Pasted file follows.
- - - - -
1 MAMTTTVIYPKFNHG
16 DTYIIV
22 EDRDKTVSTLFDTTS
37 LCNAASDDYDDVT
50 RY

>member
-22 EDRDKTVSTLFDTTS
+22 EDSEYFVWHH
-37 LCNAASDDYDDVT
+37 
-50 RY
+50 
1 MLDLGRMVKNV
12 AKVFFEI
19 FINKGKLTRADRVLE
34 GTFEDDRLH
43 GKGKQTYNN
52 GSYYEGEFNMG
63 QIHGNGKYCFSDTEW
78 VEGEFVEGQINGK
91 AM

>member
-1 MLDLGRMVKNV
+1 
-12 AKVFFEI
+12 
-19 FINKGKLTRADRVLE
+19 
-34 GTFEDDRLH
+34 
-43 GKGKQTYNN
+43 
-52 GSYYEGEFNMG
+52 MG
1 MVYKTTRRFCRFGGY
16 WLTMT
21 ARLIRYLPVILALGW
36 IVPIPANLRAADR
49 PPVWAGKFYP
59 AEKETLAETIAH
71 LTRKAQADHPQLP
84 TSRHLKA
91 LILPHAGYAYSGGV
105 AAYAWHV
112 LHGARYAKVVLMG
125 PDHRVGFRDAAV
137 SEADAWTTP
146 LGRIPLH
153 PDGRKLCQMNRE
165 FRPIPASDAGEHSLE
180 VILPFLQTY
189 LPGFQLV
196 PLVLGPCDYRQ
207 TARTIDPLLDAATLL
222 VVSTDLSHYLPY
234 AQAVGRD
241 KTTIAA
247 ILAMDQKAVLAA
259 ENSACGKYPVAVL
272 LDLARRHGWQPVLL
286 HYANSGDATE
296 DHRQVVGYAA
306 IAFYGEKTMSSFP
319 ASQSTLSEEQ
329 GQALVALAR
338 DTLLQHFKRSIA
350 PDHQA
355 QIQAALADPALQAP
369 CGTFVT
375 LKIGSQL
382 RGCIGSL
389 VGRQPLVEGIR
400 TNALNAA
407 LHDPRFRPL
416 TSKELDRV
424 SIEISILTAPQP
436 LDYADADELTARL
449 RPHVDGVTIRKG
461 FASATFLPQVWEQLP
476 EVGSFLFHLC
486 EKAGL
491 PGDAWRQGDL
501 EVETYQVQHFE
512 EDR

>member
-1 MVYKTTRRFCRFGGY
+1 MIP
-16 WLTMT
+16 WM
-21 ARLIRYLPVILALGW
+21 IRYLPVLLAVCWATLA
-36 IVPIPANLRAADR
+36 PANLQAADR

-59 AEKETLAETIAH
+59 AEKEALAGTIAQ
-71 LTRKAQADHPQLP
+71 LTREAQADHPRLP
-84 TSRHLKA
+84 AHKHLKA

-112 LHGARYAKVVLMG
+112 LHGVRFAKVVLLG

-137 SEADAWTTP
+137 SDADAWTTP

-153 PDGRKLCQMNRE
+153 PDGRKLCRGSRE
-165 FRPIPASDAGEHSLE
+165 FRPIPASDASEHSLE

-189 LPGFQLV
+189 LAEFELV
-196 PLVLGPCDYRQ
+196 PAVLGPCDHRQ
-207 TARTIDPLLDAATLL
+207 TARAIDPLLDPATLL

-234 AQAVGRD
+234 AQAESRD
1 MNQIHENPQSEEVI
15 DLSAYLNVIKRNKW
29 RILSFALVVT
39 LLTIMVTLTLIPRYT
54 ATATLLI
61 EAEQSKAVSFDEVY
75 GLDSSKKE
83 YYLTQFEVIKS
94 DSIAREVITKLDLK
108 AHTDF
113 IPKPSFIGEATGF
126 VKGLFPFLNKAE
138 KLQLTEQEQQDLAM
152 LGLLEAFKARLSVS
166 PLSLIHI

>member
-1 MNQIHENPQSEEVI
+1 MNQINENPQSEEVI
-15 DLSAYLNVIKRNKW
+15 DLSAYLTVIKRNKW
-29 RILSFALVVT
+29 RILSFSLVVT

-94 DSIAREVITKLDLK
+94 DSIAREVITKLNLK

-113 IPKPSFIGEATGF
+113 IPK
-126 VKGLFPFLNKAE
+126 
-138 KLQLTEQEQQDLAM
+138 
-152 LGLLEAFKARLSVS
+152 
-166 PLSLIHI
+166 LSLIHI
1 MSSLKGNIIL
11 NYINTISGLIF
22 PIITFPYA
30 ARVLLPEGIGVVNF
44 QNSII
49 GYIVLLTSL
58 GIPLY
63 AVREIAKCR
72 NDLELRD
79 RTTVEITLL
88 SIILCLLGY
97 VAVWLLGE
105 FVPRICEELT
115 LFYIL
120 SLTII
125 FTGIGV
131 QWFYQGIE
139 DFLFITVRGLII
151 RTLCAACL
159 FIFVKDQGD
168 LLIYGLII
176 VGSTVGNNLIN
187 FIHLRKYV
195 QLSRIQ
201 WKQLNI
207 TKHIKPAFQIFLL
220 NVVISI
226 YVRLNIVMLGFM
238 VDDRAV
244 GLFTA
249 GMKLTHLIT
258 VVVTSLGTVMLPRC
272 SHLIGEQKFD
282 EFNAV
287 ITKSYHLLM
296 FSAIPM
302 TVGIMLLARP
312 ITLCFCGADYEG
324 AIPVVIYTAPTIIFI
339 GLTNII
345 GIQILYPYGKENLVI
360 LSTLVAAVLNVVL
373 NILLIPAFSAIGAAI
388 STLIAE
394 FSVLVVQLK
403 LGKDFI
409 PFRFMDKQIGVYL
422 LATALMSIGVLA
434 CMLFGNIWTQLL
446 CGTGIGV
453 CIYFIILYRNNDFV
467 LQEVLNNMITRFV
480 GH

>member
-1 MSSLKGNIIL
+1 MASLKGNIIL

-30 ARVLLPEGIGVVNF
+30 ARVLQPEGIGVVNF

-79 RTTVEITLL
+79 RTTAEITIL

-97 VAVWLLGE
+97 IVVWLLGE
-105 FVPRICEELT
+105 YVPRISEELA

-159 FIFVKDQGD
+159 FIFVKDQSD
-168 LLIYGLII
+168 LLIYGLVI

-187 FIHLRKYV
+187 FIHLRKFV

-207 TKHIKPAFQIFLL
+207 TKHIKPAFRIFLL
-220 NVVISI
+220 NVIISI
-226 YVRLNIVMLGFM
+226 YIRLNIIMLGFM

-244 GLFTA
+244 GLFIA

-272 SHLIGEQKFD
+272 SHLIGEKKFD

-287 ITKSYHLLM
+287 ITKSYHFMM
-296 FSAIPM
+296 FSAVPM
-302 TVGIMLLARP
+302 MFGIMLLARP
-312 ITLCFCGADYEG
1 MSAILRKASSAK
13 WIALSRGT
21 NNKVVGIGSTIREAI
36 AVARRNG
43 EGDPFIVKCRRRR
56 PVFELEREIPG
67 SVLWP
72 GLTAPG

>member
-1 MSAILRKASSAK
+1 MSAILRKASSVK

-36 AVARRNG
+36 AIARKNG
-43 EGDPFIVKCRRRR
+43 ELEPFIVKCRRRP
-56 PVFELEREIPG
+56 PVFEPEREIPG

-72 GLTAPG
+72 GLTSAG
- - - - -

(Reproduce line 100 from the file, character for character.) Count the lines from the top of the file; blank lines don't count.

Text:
-112 LHGARYAKVVLMG